Sequential high-dose (sHD) chemotherapy yielded significantly higher single-induction complete remission (CR) rates with lower resistance risk, compared with standard-intensity idarubicin-cytarabine-etoposide (ICE) chemotherapy, according to results from a randomized study of 574 adults with acute myeloid leukemia (AML).
The study found that the sHD regimen had comparable mortality, improved 5-year overall survival (49% vs. 39%; p=0.045), and relapse-free survival (RFS) (48% vs. 36%; p=0.028) compared to ICE chemotherapy.
In patients aged 60 years and less with de novo AML, sHD chemotherapy also improved overall survival and RFS (hazard ratio, 0.70; 95% CI, 0.52-0.94; p=0.01).
The age range for patients enrolled in the study was 16-73 years, with a median of 52 years. Standard-risk patients received autograft or repetitive blood stem cell-supported high-dose courses. High-risk patients (and standard-risk patients not mobilizing stem cells) underwent allogeneic hematopoietic cell transplantation (HCT).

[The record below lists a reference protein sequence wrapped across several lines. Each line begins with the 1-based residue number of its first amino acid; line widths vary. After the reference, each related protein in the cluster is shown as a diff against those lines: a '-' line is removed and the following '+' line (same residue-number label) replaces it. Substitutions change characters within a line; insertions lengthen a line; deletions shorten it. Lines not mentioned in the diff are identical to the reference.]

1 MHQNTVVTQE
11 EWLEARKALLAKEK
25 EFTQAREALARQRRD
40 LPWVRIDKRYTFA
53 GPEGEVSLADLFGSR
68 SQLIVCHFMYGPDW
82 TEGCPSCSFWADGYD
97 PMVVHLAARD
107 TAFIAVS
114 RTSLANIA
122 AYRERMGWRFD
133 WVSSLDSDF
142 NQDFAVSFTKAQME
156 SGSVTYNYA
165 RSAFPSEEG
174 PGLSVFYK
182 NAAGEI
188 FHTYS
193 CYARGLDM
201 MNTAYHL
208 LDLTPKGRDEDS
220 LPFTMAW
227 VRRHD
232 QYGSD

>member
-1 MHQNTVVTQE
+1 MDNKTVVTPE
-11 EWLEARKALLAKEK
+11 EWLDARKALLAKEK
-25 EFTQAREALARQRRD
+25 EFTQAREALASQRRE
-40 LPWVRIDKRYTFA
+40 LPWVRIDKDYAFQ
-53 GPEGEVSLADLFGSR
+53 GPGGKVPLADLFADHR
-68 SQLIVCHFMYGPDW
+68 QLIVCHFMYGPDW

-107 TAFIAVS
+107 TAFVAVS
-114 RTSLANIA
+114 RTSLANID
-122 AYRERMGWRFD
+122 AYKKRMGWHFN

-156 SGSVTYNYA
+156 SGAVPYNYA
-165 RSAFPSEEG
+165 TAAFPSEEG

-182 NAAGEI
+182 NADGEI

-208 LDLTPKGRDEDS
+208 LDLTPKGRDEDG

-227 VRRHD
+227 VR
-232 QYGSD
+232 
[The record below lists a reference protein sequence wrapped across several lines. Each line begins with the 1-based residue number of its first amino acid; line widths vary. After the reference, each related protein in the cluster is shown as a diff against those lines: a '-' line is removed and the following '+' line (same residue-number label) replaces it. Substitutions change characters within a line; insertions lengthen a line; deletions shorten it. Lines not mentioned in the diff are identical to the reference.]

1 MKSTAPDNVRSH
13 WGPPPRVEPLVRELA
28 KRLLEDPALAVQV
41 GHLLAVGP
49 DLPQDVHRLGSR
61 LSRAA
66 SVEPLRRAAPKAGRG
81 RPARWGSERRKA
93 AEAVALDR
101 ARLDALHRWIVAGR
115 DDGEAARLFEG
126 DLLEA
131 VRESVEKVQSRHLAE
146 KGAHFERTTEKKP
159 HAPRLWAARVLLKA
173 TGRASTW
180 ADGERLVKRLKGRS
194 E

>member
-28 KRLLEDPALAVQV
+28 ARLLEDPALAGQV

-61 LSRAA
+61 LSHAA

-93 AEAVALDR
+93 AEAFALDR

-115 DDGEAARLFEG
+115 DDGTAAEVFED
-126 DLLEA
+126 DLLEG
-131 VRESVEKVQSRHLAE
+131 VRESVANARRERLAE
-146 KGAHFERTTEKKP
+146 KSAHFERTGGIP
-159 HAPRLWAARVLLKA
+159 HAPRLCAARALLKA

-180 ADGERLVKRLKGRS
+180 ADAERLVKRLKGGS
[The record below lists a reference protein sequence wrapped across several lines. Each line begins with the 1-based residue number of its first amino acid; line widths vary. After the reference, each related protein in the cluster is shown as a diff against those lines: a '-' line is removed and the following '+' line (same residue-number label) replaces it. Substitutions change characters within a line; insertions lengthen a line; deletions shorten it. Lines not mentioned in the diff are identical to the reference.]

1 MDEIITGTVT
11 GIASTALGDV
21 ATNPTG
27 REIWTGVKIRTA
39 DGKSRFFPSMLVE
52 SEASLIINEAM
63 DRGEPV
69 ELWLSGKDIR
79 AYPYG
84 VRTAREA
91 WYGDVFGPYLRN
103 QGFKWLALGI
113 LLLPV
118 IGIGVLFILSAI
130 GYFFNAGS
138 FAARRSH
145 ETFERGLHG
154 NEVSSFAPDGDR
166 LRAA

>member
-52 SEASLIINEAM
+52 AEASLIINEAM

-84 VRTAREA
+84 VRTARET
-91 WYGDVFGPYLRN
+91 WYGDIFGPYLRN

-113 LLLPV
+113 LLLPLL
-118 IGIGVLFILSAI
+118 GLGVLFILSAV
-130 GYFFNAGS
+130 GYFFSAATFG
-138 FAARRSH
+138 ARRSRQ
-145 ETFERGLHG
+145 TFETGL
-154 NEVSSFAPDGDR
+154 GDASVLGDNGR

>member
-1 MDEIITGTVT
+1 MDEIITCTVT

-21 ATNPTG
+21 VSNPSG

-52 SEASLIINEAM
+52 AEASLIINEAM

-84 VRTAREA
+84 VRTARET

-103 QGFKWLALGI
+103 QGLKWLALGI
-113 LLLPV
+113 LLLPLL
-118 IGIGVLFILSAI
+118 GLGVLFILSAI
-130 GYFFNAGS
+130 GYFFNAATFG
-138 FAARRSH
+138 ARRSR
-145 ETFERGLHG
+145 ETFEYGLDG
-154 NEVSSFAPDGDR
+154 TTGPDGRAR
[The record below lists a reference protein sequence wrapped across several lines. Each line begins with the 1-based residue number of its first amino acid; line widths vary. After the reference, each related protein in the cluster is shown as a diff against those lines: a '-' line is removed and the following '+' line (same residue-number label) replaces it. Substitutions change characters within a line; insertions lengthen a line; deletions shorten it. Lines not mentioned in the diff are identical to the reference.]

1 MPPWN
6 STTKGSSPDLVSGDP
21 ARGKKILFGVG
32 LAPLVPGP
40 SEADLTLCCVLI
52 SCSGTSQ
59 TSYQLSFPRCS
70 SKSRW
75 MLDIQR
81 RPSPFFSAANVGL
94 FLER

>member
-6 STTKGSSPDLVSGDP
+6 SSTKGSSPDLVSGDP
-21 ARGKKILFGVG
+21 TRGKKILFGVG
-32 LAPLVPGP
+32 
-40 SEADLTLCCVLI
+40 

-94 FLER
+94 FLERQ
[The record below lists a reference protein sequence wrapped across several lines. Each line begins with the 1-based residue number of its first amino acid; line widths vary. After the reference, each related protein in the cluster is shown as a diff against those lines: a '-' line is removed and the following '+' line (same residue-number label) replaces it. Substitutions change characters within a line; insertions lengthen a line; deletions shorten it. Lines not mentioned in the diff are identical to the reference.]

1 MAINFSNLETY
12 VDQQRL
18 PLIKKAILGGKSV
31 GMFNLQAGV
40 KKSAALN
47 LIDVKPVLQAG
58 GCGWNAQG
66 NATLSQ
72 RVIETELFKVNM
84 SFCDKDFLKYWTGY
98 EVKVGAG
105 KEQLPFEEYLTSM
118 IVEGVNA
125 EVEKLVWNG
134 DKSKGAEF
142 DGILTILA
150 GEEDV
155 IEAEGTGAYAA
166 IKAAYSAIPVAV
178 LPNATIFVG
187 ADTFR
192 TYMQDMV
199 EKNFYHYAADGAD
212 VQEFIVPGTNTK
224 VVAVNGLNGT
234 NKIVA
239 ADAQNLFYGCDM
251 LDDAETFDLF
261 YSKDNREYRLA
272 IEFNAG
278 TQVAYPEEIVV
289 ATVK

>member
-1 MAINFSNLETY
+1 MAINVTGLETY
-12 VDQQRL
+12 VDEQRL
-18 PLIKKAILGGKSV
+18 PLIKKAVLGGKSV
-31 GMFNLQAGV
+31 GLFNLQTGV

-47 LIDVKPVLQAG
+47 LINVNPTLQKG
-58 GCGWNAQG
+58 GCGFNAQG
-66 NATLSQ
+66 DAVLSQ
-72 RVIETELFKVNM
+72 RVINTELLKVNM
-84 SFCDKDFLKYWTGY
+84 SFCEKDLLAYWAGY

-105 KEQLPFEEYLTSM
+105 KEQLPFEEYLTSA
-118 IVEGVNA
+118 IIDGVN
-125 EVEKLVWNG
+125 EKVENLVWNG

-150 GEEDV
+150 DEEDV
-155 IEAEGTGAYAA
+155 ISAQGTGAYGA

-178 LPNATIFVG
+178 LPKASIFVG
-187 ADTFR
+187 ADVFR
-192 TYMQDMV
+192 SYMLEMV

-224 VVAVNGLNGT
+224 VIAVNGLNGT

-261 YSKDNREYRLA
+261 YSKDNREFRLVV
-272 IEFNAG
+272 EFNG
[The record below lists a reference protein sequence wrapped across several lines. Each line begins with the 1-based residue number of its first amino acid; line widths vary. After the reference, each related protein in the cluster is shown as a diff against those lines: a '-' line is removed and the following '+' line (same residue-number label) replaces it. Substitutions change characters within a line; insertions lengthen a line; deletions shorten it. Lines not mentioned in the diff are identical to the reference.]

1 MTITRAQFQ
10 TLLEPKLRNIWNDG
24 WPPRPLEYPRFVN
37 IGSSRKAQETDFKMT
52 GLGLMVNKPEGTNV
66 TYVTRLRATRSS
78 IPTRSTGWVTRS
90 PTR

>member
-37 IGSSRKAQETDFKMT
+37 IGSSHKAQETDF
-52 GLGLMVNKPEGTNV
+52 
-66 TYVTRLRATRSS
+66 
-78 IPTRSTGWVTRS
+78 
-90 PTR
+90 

Of the 574 enrolled patients, 470 achieved total CR, and 193 (41%) of those patients underwent allogeneic HCT. The sHD-treated patients (n=91) in this cohort who underwent allogeneic HCT exhibited better outcomes than ICE-treated patients (n=102), with a 5-year survival of 69% vs. 55% (p=0.06) and RFS of 66% vs. 49% (p=0.03).
The researchers concluded that “sHD may be a valid alternative to the classic ‘3+7’ or ICE regimens for inducing early CR, particularly in high-risk patients, and to standard reinduction for patients unresponsive to a conventional first course.”